And yes, the 3D-printed, Arduino-powered quadcopter did take flight. Here it is:

Arduino flies to outer space

Arduino + outer space—it sounds cool already, right? That's why two engineers and a physicist designed ArduSat, a Kickstarter-funded project that will launch Arduino-powered satellites into space and let the project's backers run their own experiments on them.

“Once launched, the ArduSat (Arduino–satellite) will be the first open platform allowing the general public to design and run their own space-based applications, games, and experiments, and steer the onboard cameras to take pictures on-demand,” ArduSat's creators wrote.

ArduSat will weigh just one kilogram and be ten centimeters along each edge, while holding about 25 sensors “including three cameras, a Geiger counter, spectrometer, magnetometer, and more.”

ArduSat creators invited backers to submit applications to run on the device. The team suggested programs such as detecting meteor impacts or using cosmic rays “to generate a sequence of truly random numbers,” which might be useful in financial and security fields.

The ArduSat group raised more than $100,000 after setting an initial goal of $35,000. In November, the team reported that it had signed a contract with NanoRacks, a company that helps put payloads into space, to launch one ArduSat in the summer of this year and a second in the fall.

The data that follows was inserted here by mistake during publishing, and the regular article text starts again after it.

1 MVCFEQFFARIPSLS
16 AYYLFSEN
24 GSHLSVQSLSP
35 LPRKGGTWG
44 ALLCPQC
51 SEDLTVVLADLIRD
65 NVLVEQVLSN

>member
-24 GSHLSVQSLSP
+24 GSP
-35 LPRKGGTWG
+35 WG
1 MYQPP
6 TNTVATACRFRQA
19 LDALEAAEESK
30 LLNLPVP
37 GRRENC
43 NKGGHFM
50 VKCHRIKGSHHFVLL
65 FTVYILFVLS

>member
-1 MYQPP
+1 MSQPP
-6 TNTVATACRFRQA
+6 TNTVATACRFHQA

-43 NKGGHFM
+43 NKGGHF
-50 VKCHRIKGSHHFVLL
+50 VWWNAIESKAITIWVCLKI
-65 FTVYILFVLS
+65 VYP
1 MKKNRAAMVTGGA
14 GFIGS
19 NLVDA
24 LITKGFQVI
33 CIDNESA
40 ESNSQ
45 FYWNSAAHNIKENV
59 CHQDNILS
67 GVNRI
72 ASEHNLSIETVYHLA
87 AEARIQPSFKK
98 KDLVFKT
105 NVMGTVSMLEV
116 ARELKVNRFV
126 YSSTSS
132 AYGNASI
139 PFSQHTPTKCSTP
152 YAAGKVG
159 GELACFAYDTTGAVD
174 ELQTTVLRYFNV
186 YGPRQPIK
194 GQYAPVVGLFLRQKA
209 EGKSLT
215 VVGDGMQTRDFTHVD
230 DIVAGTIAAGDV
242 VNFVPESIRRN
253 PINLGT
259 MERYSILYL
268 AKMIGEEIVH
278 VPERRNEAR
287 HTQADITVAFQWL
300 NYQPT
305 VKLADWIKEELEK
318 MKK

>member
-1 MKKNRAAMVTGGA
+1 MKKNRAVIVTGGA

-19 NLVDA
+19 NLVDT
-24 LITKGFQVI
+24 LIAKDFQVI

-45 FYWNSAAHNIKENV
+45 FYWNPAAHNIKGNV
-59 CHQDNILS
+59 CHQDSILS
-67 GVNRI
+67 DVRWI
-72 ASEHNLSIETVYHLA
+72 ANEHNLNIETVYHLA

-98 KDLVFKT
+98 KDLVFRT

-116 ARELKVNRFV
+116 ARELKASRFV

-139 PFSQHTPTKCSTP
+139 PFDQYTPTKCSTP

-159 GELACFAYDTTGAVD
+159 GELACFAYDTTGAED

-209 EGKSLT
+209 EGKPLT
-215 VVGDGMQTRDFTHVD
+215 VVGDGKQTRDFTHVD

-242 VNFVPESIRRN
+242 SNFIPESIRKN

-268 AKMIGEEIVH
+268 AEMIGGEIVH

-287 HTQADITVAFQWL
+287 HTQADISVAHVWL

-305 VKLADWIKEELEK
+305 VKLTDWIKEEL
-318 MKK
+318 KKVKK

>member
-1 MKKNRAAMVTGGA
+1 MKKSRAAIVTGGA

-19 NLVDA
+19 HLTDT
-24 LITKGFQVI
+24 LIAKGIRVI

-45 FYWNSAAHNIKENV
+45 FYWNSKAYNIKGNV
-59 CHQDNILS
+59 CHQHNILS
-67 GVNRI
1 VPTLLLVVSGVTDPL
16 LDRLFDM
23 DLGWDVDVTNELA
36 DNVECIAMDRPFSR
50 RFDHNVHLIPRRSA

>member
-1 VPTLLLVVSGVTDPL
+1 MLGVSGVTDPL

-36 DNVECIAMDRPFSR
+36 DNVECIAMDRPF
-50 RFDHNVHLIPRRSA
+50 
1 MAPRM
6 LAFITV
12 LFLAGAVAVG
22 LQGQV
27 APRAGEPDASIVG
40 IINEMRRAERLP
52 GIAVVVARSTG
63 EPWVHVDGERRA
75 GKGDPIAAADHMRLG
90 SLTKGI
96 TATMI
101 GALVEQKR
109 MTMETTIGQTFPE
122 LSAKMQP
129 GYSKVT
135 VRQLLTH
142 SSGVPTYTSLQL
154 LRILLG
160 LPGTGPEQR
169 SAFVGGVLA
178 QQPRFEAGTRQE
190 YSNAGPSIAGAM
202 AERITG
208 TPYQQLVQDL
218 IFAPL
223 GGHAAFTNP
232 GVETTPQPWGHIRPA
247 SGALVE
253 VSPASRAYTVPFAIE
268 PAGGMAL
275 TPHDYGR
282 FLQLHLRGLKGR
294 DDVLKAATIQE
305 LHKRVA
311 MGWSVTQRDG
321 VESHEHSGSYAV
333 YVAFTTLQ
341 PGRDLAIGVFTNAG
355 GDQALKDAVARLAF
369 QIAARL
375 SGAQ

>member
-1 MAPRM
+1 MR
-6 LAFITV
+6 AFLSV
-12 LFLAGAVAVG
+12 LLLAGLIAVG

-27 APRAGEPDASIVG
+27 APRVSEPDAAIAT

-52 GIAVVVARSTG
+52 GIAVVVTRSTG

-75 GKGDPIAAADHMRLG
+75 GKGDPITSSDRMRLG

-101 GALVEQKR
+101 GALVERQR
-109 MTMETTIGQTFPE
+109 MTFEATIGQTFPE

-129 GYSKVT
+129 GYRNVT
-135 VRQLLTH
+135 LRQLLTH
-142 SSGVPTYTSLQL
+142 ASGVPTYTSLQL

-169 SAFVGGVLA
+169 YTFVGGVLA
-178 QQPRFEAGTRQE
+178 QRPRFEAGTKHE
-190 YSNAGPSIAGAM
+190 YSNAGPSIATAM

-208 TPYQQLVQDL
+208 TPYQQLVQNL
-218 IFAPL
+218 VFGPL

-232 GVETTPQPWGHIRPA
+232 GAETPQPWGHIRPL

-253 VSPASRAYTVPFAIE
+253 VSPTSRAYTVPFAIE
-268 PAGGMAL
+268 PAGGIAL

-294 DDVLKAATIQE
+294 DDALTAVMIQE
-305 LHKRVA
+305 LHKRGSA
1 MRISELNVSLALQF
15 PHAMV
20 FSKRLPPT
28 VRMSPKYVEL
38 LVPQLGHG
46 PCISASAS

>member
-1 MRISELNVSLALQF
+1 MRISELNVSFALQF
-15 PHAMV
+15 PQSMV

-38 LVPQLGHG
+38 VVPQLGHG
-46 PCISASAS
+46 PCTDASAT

Arduino-powered mosquito killer is harmful to bugs—and possibly humans

When a software engineer rented a room in a “very remote place” infested with mosquitoes, he bought an electric mosquito coil to get rid of them. But he became worried about electricity costs and thought that leaving the coil on all day might be harmful to his health. So he wired up an Arduino and a few other devices to automatically turn the mosquito coil on at night and off in the morning, while also turning the coil off when the temperature is low.

He may not have had to worry about his health. The mosquito killers—which vaporize a fluid containing chemicals harmful to mosquitoes—are at least theoretically harmless to humans and pets.

Moreover, the project itself could have ended up being more dangerous than the health concerns that inspired it. You may not want to try this one at home.

The engineer (who goes by the username “jack1986”) described his project on Instructables. Besides the mosquito killer, which plugs into a wall socket, he used a real-time clock (or RTC module) to report the time, a relay shield for controlling the on/off state of the mosquito coil, the $19 Crowduino Arduino board, a Screw Shield add-on board for connecting wires, and a waterproof temperature sensor.

The first steps were connecting the temperature sensor and RTC module to the screw shield and then connecting the screw shield, Crowduino, and relay shield together. After that, things got a bit dicey.

Jack1986 noted that the mosquito-killing device is “very nice and solid,” so much so that he had to “use violence” to take it apart and access the wires inside. He then connected the wires to the relay shield, but warned Instructables readers that “the high voltage may cause some danger.”

After that, jack1986 programmed the Arduino to turn the mosquito killer on and off at the appropriate times and temperatures.